In the following list of plants there are a few that in no way can be considered as related to the true nutbearing trees and shrubs; but as the word “nut” has been attached as a prefix or affix in commerce, or elsewhere, they are admitted, even if for no other purpose than to designate their true position in the vegetable kingdom. For convenience, they are recorded in alphabetical order, the most familiar of the common nameswhere there are more than one-being given precedence, the botanical or scientific following, with a brief description, as my limited space will not permit of anything more extended.

It is not claimed that this catalogue of nuts is complete, but it is probably as near it as any heretofore compiled and published, and it may serve as the basis for a better and more extended one at some future time.

ACORN, OR OAK NUT.-The fruit of the oak, Quercus (Cupulifera), monocious, evergreen and deciduous trees and shrubs, with alternate and simple straightveined leaves. A very large genus, of about two hundred and fifty species, mainly in the temperate region of the northern hemisphere. There are some forty species native of the United States. The nuts are, on the whole, rather too harsh and bitter flavored to be esteemed or considered edible by civilized nations at the present day, but in former times some of the oak nuts were often an important article among the garnered food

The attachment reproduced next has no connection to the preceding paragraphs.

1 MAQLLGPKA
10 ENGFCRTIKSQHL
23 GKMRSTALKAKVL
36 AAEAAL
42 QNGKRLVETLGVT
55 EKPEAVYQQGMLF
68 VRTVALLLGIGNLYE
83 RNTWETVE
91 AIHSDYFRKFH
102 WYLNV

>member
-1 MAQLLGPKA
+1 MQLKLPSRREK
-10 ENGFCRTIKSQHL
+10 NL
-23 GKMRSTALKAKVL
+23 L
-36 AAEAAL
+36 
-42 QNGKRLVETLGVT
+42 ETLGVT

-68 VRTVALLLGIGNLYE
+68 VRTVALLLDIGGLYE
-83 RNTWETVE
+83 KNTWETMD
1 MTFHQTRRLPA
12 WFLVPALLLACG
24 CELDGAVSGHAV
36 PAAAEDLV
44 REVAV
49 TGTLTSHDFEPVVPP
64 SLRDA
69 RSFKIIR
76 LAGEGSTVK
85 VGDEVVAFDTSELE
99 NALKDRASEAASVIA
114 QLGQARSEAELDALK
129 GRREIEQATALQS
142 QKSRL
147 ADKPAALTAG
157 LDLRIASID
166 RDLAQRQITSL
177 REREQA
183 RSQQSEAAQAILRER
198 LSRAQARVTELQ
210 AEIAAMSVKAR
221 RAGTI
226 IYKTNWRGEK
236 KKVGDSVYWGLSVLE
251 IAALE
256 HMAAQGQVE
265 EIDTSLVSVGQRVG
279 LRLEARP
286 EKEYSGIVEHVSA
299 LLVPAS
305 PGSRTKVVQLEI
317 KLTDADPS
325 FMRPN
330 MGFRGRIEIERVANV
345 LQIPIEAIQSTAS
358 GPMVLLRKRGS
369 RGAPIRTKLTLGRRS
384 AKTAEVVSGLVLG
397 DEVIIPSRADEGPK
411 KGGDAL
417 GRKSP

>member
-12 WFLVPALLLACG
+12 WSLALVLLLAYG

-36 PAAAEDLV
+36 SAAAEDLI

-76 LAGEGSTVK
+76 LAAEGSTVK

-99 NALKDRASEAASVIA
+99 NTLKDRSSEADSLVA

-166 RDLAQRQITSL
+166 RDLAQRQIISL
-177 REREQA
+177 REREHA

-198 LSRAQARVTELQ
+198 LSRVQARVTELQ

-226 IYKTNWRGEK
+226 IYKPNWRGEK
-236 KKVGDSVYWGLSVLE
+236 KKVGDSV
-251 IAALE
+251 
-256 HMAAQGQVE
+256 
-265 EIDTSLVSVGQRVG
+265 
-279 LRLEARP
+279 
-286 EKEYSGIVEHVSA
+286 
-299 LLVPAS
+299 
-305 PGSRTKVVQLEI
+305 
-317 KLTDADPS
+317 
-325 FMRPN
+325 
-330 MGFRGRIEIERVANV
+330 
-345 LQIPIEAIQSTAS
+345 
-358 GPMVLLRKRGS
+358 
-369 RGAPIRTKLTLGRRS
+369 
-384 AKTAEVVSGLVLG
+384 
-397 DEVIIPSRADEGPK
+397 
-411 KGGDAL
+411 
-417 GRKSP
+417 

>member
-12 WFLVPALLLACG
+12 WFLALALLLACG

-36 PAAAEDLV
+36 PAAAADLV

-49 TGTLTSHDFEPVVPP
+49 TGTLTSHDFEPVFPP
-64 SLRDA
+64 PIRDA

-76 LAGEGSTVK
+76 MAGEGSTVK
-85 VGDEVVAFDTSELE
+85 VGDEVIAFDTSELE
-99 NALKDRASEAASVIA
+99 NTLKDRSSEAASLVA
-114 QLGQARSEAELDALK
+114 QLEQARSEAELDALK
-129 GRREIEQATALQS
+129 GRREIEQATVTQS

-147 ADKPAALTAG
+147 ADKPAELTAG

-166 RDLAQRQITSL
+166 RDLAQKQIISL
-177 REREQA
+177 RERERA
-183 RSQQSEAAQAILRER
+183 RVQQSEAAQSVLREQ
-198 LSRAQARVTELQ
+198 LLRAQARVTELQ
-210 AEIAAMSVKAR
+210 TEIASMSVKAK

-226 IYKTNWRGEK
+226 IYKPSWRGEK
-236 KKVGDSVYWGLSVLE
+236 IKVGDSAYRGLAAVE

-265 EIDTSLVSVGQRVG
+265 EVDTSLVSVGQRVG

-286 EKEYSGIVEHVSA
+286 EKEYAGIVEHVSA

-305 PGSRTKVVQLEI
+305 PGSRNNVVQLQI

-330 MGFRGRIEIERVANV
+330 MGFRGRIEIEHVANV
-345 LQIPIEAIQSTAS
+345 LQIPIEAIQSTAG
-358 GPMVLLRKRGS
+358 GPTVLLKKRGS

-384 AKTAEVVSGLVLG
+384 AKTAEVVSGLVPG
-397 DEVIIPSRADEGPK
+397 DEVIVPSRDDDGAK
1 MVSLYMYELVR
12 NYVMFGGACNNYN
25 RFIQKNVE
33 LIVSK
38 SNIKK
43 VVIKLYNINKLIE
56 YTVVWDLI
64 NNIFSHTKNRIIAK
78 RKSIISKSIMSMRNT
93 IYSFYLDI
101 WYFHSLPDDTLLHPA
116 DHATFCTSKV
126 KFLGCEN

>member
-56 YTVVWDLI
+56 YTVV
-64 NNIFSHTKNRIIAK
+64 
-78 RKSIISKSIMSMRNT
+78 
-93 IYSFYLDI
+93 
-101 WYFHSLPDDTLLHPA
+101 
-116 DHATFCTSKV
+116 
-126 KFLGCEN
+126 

of the household. They were used and are still, in some countries-boiled, roasted, and even ground and made into bread and cakes. They have also been used as a substitute for coffee, and for malt in making beer. Strabo says that in the mountains of Spain the inhabitants ground their acorns into meal, and Pliny affirms that in his time acorns were brought to the table with the dessert, in Spain. Every student of English history is well aware of the importance of the acorn, not only as food for man, in Great Britain, in the time of the Druids, and later, but also for feeding swine, deer, and other wild and domesticated animals. But with the advance of civilization and the production of better food, the oak nut ceased to be classed among the important culinary supplies. There are, however, a few species of the oak yielding nuts fairly edible in their raw state, and these are much improved by roasting. The best of those among our native species are to be found in the varieties of the white oaks of the North, and in the evergreen (Quercus virens) of the Southern States. But with so many far superior species of edible nuts, it doubtful if


of the oaks will ever be cultivated for their fruit.

AUSTRALIAN CHESTNUT. — The seeds of a large tree, native of Australia, the Castanospermum australe, the name of the genus being derived from Kastanon, chestnut, and sperma, a seed, because the seeds resemble, in size and taste, the common chestnut.

But the tree belongs to the bean family (Leguminosce), and the seeds are produced in large, long pods. They are about an inch and a half broad, somewhat flattened, and of the color of a chestnut when ripe. They are roasted and eaten by the natives, but are rather unpalatable to those who have been accustomed to something better in the way of edible nuts. These seeds are also known as “Moreton Bay chestnuts.”